So what did we get for our delightfully modest attendance fee? Here is a quick rundown of the schedule. I will be posting a series of short articles over the coming days on some of the talks and discussions.

Day 1:

Opening remarks. The MC for the conference was Karen Kerr, president of the Society of Edmonton Atheists, one of the conference’s two sponsors. (The other was Atheist Alliance International.) She set a nice tone – neither too formal nor too loose.
Bradley Peter: Dying With Dignity. Canada is on the verge of a shift here, as a Supreme Court ruling decriminalizing physician-assisted death will come into effect in February. What things will look like after that will depend on how legislators prepare for this shift. How legislators prepare will depend on what they hear from constituents. Now is the time!
Rob Breakenridge: Openly Secular in the Media. An Alberta radio and newspaper personality, Rob talked about the issues faced by public personalities around their beliefs and identities.
Lunch. Not really relevant to a summary of the conference’s events, you say? Of course it is! This is where the ideas are digested, batted around, and where the human connections are made. People differed on the gastronomic value of the food on offer, but the opportunity to break bread together and share our thoughts was a crucial part of the whole conference experience.
Ali Rivzi. A Muslim who no longer believes in Islam. This was a compelling presentation on the difference between culture and beliefs, and on the danger of conflating the two, especially in areas of the world where democratic freedoms are still tenuous at best.
Lynn Honey: Statistics. Oh, to live in a world where every community of belief spent some of their time together talking about how to critically examine the numbers that wash over us in the media. And oh, to live in a world where Lynn Honey can teach these things to everyone!
Nathan Phelps: Son of Westboro. This presentation moved through Nate’s childhood in one of the most poisonous and hateful churches on the continent, through to a call for action and encouragement to vigilance. Not all religion is bad, but too many people use religion as a cover not just to be assholes, but to actively harm others in many ways.
Debate: Matt Dillahunty vs Jon Morrison on whether science points to God. An atheist heavy-hitter with dozens of debates behind him, against a Christian with no debate experience. This debate turned out much more engaging and worthwhile than I had feared.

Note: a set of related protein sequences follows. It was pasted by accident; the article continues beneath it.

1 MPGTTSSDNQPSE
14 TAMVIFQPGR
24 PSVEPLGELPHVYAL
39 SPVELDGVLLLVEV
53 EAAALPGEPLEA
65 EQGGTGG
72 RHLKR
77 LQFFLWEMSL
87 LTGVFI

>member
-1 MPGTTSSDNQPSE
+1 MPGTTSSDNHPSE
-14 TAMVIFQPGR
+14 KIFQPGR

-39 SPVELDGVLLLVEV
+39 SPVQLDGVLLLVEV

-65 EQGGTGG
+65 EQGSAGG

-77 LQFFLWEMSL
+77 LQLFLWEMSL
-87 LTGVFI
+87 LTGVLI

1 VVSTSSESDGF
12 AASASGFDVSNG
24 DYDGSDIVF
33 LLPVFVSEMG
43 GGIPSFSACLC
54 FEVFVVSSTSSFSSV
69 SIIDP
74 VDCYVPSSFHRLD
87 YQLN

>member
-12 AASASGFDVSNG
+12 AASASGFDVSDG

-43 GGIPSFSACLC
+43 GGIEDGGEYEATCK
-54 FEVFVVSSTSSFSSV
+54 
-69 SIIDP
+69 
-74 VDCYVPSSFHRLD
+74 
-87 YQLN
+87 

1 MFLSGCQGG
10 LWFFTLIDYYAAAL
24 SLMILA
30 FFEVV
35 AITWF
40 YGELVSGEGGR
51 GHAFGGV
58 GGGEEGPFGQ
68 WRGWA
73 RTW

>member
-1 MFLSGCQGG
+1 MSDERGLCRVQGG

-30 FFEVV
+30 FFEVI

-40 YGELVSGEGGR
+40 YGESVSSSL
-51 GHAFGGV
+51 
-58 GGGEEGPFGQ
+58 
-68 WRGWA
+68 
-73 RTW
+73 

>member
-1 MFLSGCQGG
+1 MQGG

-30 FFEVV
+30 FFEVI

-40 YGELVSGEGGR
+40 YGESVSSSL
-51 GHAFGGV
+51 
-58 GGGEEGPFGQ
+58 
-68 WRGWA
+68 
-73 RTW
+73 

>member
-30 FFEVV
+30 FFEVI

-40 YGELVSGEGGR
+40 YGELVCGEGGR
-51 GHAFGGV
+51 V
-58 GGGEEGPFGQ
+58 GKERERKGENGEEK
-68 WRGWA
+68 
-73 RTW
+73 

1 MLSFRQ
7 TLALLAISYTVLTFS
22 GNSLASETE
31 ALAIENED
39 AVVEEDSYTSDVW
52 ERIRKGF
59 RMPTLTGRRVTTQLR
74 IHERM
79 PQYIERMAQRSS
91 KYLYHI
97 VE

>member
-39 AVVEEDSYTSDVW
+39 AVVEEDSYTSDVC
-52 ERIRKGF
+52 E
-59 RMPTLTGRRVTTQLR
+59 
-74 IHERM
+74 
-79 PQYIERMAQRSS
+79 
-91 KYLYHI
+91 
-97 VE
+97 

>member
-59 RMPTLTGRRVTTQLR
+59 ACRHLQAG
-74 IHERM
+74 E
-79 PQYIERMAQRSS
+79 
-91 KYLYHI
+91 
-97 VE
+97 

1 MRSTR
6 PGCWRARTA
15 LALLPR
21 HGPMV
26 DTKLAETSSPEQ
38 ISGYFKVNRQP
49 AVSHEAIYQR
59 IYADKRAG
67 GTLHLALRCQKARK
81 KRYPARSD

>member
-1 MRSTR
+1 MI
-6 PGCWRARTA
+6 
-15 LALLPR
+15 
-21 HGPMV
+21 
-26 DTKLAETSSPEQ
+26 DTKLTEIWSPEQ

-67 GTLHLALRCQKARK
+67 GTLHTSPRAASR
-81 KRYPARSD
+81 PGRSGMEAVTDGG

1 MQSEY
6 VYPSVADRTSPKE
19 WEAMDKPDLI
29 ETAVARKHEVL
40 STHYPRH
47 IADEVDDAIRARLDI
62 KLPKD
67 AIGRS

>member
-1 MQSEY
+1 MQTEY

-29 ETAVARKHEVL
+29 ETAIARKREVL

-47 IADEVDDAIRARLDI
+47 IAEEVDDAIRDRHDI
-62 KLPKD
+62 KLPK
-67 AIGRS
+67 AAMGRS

Day 2:

Greg Hart: Critical Thinking. The perfect complement to Lynn Honey’s statistics talk from Day 1, this talk wound through several pitfalls of critical thinking. Just to reiterate: this wasn’t a talk about how we do it so much better than them, but about how all of us need to be careful in all of our reasoning about the world.
Shelley Segal. A musical interlude with a thoughtful, expressive artist whose songs, often, express feelings and experiences in the world that no religious singer can capture, but which are central to the experience of an atheist life.
Panel discussion: Education in Alberta. Three panelists, with experience and knowledge about different aspects of education as it is influenced by religion: prayer in schools, creationism, and sex-ed. Enlightening, rather horrifying at times, and well-articulated.
Keynote: Matt Dillahunty. A wonderful, personal call to action – Matt responded to some of the things he had learned about “Canadia” during the conference, and gave a talk that left room for everyone – from a timid, closeted agnostic to a brash, letter-writing, sign-toting activist – to do their bit in making the world a better place for us all to live.

Deena and I left this conference energized, motivated to do a little bit more to engage with our atheist community and to push against infringements on our rights and values. In the posts to come, I will dive down a little deeper and give you a more complete recap of the message I took away from each presentation and event at the conference.

This was not just our first secular conference. It was Alberta’s first secular conference. There is already a plan afoot to hold another, to make it a recurring event in the province, rotating between the cities of Calgary, Edmonton, and Red Deer (at least). Things are looking up!

If you are in the area next year, I hope you will join us.